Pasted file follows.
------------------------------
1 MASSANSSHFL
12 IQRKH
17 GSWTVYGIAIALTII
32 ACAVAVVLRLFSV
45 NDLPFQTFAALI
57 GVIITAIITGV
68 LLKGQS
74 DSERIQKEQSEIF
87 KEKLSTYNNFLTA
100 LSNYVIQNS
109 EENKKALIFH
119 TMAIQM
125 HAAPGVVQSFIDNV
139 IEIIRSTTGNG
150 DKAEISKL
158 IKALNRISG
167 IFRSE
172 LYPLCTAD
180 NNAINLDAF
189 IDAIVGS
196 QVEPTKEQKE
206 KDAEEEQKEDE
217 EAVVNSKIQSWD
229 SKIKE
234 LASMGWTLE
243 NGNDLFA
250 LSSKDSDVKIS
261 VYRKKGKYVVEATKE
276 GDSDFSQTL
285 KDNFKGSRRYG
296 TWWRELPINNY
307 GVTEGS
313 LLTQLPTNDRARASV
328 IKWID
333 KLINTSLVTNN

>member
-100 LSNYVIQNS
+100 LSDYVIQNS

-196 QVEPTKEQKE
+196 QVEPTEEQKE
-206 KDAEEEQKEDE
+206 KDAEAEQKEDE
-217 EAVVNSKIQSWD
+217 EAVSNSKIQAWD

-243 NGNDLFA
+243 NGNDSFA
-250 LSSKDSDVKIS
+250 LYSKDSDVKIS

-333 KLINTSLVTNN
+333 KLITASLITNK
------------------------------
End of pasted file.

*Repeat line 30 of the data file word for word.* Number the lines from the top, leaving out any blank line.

285 KDNFKGSRRYG